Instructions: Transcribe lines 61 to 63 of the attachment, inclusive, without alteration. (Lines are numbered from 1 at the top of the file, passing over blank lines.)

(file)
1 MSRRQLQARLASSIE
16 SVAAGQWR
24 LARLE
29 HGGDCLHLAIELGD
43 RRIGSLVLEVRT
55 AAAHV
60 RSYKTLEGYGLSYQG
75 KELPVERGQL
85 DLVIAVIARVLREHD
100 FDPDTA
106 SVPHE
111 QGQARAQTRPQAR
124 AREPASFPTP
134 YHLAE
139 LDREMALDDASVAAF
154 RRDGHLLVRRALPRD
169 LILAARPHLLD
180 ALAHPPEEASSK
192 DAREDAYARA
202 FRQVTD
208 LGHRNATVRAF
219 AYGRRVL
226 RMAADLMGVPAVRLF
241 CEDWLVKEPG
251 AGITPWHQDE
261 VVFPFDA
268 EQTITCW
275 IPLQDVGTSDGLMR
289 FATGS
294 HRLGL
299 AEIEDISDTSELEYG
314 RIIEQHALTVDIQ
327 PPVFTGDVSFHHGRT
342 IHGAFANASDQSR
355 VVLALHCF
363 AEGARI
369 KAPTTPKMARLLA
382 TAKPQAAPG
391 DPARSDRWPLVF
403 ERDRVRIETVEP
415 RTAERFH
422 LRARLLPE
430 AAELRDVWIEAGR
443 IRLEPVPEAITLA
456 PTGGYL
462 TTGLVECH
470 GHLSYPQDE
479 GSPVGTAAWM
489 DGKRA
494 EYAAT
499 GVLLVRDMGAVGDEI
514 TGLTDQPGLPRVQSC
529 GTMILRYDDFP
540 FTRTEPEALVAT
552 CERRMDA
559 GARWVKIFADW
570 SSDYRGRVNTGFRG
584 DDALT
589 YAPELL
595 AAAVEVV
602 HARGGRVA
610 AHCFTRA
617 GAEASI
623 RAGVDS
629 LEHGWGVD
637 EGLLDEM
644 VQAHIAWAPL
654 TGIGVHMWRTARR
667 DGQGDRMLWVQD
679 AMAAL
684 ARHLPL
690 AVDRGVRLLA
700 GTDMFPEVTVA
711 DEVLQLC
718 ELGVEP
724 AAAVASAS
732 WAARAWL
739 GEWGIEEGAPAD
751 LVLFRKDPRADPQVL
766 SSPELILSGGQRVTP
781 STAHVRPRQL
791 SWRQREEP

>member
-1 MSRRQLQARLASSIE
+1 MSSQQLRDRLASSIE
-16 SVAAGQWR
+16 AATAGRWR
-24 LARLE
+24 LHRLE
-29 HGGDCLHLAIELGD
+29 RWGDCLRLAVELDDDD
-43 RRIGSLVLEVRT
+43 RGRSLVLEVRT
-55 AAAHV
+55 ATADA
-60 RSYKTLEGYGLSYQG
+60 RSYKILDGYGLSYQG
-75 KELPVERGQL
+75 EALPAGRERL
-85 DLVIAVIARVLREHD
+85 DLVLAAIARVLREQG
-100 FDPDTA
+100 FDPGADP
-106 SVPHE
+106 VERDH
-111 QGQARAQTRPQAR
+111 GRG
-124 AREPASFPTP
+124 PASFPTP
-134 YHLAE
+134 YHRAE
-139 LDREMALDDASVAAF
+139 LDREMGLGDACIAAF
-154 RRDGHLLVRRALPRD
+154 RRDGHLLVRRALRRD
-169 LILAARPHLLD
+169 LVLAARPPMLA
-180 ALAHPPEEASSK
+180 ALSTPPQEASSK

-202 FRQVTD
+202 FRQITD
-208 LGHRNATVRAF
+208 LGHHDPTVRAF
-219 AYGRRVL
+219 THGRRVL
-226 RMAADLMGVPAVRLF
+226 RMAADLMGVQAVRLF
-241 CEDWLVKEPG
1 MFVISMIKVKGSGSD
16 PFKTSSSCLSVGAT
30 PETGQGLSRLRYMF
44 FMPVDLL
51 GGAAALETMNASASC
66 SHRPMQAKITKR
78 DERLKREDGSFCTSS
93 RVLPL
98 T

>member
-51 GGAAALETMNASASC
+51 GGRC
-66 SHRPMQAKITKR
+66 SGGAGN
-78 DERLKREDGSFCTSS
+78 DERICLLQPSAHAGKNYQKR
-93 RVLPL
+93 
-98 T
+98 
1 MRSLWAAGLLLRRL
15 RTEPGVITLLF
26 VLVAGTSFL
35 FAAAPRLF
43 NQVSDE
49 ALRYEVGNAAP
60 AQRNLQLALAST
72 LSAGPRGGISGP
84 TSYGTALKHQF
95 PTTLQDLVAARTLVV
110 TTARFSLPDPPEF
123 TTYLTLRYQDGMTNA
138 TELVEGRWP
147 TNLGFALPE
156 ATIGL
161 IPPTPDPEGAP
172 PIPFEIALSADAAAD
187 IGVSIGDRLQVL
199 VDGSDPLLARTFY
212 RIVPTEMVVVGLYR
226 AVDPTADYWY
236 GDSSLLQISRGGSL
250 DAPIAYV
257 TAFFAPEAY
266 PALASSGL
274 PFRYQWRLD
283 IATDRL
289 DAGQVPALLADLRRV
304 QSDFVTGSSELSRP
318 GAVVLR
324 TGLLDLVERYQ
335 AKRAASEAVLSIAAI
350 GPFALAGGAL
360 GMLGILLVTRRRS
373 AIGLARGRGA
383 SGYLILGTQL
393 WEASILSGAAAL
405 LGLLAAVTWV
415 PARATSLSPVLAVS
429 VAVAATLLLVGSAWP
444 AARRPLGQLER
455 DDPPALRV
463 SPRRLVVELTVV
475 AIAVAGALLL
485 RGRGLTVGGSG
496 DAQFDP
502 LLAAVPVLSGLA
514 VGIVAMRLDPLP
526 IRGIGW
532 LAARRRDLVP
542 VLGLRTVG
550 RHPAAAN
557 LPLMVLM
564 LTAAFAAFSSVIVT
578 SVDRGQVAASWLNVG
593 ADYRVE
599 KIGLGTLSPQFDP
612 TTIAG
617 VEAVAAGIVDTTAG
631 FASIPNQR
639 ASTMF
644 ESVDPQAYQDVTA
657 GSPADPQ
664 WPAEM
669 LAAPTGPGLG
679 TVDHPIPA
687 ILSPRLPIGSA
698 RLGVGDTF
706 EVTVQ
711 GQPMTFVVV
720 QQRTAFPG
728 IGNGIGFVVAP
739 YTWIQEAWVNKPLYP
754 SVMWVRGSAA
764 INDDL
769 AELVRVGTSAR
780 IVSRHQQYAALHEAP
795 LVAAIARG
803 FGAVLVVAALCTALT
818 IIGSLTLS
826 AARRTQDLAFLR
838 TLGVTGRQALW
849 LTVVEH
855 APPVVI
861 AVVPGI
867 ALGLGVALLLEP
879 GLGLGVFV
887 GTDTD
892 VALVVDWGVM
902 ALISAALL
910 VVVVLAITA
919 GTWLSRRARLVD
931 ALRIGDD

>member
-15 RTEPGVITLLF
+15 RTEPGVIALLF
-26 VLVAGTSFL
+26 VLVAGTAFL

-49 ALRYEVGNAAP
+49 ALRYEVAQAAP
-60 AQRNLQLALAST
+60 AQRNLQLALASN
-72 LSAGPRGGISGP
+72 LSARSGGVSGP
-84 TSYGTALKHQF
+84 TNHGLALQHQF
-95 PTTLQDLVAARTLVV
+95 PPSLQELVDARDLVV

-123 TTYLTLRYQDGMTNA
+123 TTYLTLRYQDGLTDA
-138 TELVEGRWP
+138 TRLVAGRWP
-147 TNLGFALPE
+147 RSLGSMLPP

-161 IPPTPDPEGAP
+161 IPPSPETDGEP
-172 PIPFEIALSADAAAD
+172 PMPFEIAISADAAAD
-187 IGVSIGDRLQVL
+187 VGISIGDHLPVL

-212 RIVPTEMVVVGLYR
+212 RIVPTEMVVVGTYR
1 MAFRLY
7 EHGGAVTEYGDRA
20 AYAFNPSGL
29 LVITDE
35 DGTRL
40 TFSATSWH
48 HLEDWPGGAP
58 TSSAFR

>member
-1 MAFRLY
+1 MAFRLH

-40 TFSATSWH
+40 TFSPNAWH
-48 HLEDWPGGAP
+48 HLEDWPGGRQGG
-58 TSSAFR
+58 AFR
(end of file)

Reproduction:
602 HARGGRVA
610 AHCFTRA
617 GAEASI